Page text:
Angel investing has been on the rise over the past few years (see Crunchbase chart below), and this year is no exception. A quirk in the tax laws is helping. Any “qualified small business stock” purchased between September 27, 2010 and January 1, 2012 and held for at least five years is 100 percent exempt from capital gains. After January 1, the tax exemption reverts to the normal 50 percent.
So individual angel investors have a huge incentive to invest in startups before January 1 (if they plan on holding onto the stock for at least 5 years). If you are a startup raising an angel round and your investors are rushing you to get it done before the end of the year, now you know why.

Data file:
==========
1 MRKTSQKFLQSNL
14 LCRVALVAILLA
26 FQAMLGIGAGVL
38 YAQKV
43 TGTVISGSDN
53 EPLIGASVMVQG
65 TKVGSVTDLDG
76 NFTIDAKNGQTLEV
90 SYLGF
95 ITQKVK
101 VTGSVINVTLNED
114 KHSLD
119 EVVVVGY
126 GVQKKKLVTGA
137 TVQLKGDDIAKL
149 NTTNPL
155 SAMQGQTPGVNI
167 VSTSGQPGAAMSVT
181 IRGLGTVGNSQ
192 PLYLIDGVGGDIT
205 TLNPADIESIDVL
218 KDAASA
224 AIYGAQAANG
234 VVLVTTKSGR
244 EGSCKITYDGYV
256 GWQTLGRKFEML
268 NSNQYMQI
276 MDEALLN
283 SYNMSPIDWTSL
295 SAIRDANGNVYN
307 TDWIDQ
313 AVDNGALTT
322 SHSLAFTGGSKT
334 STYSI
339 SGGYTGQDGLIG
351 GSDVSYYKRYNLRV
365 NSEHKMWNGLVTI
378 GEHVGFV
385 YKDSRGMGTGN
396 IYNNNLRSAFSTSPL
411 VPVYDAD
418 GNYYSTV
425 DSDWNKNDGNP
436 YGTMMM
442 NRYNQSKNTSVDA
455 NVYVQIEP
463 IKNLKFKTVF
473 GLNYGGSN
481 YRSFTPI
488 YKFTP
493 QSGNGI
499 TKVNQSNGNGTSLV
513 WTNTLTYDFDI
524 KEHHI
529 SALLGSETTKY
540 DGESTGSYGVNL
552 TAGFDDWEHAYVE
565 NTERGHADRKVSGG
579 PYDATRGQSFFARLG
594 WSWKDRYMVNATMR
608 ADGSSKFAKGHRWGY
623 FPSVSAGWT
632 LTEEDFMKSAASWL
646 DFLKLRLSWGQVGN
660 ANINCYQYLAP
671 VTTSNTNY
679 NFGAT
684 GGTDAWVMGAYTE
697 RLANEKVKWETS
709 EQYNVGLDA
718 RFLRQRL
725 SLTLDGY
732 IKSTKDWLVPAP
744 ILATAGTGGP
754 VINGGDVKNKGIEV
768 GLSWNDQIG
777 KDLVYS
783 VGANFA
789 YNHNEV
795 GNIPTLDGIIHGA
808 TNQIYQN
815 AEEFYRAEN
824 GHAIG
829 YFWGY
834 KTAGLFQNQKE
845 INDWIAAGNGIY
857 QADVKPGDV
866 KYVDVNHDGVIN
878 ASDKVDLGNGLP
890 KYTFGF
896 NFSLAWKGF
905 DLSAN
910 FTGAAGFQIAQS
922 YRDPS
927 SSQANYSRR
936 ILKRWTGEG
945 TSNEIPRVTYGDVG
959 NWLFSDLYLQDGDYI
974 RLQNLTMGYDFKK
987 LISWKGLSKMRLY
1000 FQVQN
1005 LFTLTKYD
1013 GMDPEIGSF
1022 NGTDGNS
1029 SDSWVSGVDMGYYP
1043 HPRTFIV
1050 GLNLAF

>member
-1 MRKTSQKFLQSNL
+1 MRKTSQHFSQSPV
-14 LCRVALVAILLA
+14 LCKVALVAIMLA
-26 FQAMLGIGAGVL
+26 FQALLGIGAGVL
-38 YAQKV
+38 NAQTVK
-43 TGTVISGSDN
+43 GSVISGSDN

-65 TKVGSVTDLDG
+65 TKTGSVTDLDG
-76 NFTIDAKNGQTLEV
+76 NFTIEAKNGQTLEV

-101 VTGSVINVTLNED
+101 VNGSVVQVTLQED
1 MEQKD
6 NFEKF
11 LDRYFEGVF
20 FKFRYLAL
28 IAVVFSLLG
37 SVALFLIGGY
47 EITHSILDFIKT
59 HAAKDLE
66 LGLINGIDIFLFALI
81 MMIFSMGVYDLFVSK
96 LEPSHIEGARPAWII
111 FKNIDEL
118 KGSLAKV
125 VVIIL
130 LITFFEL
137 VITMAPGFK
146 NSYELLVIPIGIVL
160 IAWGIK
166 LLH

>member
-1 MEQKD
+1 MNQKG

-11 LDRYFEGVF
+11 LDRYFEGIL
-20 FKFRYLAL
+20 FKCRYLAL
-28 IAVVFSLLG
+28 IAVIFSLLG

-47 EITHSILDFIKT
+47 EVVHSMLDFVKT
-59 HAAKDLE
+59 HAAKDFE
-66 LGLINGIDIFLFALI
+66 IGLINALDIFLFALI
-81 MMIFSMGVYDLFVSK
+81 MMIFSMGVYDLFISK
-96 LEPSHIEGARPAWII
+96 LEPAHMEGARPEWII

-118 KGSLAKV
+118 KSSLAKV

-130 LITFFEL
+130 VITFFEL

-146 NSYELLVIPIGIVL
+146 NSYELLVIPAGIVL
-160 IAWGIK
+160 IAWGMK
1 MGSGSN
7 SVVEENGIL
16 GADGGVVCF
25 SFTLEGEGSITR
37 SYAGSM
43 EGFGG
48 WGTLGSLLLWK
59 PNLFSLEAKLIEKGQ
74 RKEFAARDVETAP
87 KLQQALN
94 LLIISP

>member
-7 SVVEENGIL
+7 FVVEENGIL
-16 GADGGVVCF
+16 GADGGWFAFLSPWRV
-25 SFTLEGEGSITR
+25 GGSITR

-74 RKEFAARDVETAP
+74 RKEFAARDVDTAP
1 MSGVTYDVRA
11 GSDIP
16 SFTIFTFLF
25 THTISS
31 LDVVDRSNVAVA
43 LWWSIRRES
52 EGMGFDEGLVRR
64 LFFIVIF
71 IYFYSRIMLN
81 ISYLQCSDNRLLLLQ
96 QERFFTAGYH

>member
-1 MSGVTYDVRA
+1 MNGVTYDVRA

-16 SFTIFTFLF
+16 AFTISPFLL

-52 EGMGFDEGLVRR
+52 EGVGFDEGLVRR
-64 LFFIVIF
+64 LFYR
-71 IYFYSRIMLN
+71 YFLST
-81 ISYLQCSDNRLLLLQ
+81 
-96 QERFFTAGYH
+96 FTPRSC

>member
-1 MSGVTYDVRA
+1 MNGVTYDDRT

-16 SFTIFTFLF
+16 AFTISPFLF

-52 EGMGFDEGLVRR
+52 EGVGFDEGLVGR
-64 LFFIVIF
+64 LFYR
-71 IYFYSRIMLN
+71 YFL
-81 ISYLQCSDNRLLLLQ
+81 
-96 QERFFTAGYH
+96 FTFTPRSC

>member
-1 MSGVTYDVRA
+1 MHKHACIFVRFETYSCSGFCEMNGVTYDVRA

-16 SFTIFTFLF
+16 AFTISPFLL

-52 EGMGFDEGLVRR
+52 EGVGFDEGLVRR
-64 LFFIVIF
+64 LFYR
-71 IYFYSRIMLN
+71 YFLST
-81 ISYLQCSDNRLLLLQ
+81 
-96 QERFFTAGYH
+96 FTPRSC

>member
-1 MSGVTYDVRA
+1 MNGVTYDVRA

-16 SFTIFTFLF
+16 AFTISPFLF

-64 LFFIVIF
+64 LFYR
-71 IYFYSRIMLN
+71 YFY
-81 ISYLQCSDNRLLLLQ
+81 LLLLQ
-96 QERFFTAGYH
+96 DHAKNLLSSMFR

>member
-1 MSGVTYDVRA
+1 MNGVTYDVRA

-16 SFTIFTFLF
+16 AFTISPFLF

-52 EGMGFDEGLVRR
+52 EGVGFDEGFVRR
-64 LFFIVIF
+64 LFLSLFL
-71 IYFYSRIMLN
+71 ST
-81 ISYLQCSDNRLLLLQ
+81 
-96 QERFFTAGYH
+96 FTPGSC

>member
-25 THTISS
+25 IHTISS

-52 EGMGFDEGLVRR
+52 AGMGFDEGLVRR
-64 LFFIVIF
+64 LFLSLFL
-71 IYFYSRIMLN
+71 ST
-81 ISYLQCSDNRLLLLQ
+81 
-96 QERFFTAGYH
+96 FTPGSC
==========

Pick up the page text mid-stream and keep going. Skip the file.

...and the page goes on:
The tax exemption is a result of the Small Business Jobs Act of 2010. It applies to many kinds of small businesses, as long as they have less than $50 million in assets at the time the stock is issued and more than 80 percent of its assets are used in the “active conduct” of the business. However, it does not apply to S corporations. You can read more about the details in this article or on the IRS website.
Between Feb. 17, 2009 and Sept. 27, 2010, the tax exemption was 75 percent. The time period these tax loopholes were in effect coincided with a general increase in angel and seed investing. Once the loophole goes away, will we see a corresponding drop in angel investing? Congress should make the tax exemption permanent to encourage the creation of more startups.
(Hat tip to TechCrunch’s tax accountant, Bob McEligot at Calegari & Morris for pointing this out to us).
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